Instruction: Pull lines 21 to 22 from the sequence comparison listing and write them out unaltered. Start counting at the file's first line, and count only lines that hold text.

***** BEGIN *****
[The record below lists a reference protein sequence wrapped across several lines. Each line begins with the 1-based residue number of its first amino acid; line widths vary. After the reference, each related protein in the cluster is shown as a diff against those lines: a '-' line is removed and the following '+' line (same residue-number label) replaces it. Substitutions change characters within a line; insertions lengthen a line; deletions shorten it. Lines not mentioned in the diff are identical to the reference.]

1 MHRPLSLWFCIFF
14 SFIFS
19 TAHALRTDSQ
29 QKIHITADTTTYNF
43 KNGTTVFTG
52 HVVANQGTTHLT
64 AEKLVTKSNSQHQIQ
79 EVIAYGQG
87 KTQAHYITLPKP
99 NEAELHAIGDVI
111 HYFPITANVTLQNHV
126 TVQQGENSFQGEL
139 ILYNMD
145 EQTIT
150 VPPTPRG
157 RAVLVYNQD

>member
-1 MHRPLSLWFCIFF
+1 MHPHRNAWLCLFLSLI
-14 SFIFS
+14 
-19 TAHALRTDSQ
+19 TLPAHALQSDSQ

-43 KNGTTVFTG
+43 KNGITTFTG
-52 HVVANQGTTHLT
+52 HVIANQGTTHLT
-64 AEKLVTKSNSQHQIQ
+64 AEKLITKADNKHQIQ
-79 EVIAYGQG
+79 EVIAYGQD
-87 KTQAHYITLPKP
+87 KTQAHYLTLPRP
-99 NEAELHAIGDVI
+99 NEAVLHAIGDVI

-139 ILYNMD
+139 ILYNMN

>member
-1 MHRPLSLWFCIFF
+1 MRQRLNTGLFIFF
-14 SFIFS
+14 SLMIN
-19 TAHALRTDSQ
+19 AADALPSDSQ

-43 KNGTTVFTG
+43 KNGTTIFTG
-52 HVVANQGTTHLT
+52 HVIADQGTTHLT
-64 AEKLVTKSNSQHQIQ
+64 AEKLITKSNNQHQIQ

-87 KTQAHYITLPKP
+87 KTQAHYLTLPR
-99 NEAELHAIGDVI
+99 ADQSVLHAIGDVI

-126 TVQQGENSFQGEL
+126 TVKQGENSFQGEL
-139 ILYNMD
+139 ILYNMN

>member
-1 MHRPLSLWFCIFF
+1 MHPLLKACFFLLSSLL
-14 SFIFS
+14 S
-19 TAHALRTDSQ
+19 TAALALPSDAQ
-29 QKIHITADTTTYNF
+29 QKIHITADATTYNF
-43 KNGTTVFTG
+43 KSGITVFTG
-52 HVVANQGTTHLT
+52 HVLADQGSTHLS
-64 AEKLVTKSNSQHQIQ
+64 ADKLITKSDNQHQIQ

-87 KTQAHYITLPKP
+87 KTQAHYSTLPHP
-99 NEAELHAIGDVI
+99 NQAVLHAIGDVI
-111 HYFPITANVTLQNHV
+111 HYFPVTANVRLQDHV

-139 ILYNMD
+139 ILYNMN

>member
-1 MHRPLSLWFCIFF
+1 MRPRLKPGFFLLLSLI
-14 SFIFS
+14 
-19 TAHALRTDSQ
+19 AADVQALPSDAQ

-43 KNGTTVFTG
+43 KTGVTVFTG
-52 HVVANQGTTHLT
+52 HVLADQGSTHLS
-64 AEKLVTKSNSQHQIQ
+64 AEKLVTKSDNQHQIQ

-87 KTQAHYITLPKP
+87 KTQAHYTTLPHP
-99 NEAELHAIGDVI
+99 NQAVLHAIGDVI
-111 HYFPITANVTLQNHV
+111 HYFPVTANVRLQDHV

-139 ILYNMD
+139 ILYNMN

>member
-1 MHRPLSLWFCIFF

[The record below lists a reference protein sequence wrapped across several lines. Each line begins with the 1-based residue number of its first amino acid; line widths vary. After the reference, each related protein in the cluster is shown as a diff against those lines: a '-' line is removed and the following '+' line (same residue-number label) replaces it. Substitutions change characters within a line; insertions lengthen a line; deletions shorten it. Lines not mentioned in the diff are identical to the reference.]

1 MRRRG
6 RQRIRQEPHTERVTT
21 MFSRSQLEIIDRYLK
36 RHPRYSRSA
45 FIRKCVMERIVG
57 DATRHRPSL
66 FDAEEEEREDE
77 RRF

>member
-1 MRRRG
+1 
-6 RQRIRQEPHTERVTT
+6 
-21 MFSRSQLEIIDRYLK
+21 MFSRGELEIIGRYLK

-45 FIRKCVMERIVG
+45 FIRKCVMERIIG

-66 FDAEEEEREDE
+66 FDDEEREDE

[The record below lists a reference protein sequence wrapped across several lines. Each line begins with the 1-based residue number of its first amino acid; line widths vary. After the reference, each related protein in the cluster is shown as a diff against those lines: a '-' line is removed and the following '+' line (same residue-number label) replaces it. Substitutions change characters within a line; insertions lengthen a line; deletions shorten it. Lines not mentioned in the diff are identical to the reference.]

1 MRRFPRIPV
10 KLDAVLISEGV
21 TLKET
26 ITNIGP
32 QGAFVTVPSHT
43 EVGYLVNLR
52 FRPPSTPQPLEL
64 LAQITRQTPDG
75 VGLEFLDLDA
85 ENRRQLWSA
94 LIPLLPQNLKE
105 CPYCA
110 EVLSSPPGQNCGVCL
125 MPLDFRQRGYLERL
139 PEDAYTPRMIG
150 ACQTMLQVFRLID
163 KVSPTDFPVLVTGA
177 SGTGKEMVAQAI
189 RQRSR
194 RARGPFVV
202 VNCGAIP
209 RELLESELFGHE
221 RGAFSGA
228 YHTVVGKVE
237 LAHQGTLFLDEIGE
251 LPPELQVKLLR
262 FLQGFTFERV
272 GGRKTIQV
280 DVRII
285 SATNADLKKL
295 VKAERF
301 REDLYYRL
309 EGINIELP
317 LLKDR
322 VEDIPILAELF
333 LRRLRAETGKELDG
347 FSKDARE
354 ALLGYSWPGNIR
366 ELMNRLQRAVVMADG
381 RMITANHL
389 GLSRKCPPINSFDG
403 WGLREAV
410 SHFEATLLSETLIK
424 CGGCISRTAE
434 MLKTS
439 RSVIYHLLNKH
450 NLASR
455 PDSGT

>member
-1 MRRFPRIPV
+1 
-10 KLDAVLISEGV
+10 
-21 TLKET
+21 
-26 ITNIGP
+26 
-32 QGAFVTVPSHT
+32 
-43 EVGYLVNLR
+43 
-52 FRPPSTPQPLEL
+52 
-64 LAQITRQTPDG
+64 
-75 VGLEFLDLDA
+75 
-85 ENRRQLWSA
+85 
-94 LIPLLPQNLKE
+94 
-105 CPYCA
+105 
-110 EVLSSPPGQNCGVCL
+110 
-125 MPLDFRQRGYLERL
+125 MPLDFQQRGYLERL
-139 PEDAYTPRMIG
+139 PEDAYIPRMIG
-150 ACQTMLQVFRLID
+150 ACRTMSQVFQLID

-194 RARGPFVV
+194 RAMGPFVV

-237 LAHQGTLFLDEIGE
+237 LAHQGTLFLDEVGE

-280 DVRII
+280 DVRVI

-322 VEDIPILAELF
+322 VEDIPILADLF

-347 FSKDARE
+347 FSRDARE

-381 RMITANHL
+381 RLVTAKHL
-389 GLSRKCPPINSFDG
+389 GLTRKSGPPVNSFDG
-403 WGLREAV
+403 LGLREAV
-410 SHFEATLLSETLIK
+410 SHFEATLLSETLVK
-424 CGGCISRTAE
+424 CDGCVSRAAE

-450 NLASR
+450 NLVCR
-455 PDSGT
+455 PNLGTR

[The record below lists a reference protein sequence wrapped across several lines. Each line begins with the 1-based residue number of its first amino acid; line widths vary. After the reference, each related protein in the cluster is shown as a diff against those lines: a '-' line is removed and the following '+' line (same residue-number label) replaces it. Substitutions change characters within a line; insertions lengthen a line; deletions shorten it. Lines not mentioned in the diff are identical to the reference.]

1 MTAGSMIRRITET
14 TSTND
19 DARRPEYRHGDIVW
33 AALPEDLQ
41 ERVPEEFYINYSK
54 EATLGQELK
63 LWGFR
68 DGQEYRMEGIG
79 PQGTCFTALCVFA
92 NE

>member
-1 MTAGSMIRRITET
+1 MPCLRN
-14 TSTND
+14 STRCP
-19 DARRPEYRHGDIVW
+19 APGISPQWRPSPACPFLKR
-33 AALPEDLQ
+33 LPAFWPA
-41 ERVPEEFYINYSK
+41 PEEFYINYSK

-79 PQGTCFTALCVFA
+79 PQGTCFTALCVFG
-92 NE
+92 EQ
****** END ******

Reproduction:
-14 SFIFS
+14 